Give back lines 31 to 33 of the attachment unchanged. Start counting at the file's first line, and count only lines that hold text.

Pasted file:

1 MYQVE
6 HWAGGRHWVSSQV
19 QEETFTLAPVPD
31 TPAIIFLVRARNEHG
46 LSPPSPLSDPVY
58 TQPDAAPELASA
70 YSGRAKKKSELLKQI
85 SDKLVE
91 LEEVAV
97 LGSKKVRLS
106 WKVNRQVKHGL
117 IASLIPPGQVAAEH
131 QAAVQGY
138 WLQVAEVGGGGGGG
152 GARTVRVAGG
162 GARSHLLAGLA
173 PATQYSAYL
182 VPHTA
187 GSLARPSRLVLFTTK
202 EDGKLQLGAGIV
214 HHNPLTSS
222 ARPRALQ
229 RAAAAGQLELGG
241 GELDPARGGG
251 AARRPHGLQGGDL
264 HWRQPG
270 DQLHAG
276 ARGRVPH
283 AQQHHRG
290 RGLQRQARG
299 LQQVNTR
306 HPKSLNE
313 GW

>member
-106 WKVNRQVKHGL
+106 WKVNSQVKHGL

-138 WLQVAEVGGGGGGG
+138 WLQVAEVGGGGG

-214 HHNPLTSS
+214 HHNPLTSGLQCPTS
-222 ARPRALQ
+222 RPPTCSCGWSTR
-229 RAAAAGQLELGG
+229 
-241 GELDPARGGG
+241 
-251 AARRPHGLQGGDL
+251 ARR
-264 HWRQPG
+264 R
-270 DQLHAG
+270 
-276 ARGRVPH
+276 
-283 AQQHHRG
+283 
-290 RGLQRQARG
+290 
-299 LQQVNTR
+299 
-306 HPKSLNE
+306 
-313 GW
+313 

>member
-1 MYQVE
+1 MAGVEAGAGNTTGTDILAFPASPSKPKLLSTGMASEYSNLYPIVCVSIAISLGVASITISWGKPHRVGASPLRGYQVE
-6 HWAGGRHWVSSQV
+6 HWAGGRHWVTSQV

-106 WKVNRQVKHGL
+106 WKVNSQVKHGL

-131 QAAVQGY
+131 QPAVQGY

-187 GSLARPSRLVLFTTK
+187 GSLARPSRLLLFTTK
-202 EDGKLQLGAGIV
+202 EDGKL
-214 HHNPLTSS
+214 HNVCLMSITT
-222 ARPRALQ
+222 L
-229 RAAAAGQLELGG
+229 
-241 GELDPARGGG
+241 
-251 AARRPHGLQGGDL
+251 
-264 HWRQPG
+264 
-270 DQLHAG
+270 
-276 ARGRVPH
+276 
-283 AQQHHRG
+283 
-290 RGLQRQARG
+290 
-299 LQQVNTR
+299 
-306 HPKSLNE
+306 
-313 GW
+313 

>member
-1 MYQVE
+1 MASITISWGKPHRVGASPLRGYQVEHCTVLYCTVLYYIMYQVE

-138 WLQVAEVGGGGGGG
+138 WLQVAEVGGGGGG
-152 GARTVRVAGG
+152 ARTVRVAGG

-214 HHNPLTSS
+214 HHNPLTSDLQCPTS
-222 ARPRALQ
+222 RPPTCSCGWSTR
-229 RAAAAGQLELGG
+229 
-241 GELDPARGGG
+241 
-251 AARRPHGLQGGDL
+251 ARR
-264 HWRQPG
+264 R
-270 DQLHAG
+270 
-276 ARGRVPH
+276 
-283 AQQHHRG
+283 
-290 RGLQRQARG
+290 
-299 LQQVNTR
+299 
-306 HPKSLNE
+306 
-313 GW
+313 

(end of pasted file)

299 LQQVNTR
306 HPKSLNE
313 GW